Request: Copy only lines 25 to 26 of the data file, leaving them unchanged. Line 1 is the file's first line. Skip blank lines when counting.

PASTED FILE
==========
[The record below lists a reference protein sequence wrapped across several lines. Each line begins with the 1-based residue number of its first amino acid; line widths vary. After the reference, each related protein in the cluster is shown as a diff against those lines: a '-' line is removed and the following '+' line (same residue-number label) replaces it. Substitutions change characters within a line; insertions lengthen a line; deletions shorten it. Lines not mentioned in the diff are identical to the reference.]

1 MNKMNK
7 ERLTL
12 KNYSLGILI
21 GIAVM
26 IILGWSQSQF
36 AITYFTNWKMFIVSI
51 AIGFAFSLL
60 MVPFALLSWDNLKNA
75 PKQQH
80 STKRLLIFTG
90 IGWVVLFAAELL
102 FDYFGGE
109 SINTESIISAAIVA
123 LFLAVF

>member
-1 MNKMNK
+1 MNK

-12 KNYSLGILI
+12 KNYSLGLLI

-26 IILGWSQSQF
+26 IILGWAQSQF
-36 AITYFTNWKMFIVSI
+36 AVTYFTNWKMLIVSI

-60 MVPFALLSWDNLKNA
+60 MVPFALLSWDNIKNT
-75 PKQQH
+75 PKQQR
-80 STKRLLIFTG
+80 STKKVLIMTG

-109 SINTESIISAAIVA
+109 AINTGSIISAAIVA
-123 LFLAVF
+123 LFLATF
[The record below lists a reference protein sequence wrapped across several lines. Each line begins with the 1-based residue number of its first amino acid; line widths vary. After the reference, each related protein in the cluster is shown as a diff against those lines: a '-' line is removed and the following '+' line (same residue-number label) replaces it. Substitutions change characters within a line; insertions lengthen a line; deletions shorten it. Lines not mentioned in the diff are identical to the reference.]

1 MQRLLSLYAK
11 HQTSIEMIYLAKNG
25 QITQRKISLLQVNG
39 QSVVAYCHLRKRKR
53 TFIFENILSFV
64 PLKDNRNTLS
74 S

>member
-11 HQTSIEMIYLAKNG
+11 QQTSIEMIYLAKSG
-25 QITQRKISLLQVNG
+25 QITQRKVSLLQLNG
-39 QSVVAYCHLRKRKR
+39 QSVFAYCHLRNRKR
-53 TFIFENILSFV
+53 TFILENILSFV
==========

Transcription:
-60 MVPFALLSWDNLKNA
+60 MVPFALLSWDNIKNT